Princeton’s Zoning Board of Adjustment has approved required variances for a planned conversion of the old Masonic Hall on MacLean Street. The building will now be converted to ten apartments, including a mix of studios and one- and two-bed units. The vote came after over four hours of discussion and much hesitation from the Board. Several members were adamant that the adaptive reuse would bring too much density and cause problems with parking.
During public comment, the majority of speakers were in favor. The applicant team, which included architect Josh Zinder, reached out to members of the local community after acquiring the site, to see what kind of redevelopment they might want. Based on those meetings, Zinder and his team proposed the risky ten-unit development, which required a significant number of zoning variances, and a super-majority of votes from the Board. The board heard that ten smaller units could be made available at a rate that would be substantially less than what would be possible with just two or three units. Two non-market affordable units would also be included under the town’s IZ scheme. The plan also has bike parking, is close to transit and town, and will aim for LEED Gold certification. Neighbors liked that the building would be preserved, and units might be less expensive.
The positive comments and nice features were not sufficient to persuade two members of the Board however. Steven Cohen and Harlan Tenenbaum strongly stated their opposition, arguing that the density was too high, and that fewer units should be allowed. At one point, Tenenbaum also complained that the price of the units would be too high for local people. Studios will rent from $1,500, and the most expensive 2-bedroom apartments will go for around $2,500. Zinder argued that the rent was much lower per square foot than potential local competitors, such as the apartments at The Waxwood, or the new AvalonBay development. Cohen and Tenenbaum repeatedly questioned their fellow Board members who seemed more favorably inclined to the apartments plan, demanding that they provide further justification for their support.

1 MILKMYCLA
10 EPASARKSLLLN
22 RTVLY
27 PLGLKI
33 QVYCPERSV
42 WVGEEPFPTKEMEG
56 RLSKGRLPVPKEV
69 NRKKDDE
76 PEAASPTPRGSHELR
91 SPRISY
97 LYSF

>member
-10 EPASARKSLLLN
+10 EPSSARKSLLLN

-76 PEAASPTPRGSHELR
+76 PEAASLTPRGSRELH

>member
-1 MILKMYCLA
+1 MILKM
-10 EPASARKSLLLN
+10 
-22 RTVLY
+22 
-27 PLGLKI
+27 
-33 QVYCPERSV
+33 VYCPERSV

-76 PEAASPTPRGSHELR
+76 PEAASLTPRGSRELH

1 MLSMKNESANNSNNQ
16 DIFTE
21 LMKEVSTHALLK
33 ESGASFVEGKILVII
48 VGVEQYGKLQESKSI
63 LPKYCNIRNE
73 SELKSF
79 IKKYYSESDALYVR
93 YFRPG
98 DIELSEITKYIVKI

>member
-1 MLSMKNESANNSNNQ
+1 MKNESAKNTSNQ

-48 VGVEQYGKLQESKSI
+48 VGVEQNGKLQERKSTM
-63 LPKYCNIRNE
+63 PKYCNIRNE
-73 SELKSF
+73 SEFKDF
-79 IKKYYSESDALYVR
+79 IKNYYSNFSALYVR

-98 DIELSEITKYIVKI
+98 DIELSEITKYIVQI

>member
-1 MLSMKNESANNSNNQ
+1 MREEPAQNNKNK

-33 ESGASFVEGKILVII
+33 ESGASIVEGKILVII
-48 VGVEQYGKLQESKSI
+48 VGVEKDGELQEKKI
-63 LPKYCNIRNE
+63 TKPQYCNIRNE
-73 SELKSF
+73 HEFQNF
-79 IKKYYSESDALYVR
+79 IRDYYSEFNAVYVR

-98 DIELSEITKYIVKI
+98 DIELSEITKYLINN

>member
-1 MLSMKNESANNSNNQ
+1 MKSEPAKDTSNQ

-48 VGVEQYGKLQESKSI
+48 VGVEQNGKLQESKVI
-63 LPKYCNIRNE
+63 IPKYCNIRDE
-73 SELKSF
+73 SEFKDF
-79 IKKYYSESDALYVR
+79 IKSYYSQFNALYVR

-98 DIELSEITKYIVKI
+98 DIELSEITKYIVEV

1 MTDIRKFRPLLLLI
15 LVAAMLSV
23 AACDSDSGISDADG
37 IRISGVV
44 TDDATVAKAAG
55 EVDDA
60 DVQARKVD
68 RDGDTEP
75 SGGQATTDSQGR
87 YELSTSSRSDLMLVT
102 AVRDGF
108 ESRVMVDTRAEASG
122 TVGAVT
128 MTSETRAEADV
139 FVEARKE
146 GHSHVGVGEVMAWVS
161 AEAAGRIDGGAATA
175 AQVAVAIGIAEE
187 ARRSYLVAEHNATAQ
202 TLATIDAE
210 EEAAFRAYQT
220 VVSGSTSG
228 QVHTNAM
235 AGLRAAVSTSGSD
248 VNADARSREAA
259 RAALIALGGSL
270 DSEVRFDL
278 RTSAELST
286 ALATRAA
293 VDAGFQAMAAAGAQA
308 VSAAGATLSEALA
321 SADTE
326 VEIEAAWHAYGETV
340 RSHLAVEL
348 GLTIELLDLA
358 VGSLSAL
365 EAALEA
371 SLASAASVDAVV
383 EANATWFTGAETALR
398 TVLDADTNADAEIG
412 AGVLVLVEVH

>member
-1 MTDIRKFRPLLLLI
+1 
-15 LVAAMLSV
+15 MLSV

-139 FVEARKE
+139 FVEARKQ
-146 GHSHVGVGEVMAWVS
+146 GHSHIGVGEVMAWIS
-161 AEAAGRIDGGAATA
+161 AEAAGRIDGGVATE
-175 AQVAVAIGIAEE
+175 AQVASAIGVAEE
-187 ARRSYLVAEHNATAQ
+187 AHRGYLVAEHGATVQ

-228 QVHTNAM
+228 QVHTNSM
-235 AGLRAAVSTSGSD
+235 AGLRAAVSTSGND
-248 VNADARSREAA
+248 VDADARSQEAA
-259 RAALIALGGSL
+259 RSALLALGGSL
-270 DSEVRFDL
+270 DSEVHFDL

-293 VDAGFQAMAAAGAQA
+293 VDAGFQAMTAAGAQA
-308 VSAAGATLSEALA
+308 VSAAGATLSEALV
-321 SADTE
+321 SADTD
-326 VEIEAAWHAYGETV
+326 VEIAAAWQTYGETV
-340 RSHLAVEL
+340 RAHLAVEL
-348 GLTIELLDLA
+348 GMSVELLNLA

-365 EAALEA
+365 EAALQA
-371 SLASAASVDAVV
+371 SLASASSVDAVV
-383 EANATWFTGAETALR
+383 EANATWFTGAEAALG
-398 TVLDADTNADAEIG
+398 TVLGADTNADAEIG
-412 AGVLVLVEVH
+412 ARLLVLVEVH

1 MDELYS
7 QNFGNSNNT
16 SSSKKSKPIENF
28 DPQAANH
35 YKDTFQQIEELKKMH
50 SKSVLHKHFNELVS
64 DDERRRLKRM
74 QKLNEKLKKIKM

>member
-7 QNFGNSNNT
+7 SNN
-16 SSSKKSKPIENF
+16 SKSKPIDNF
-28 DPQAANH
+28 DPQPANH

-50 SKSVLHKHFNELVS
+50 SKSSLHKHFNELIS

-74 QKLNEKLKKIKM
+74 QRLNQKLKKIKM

The Zoning Board attorney further questioned the Board members, saying that they could not base their justification for approving the variances on economic grounds. This seemed like a problem, because a major reason for having 10 apartments appeared to be to satisfy local residents’ desire for smaller, more reasonably-priced units – an economic reason. After an hour of debate among the Board members, however, a super-majority seemed satisfied that the density was acceptable in this specific instance, in part because it is an adaptive re-use of an existing structure. The variances will no longer be applicable if it proves impossible to reuse the existing structure, and the Board was clear that similar variances would not be issued for a new-build construction.
The 30 MacLean redevelopment re-starts the trickle of new multi-family approvals in Princeton. In 2015, no significant multi-family developments were approved. In 2014, the Zoning Board approved 23 units in a mixed-use development at 255 Nassau Street. In 2013, the Planning Board approved the controversial 280-unit AvalonBay development, part of which is expected to open later this year. Given that the MacLean Street application only just about scraped through, despite having many members of the public in favor, and having many environmentally-friendly features, it’s not surprising that there are so few people trying to build this type of housing.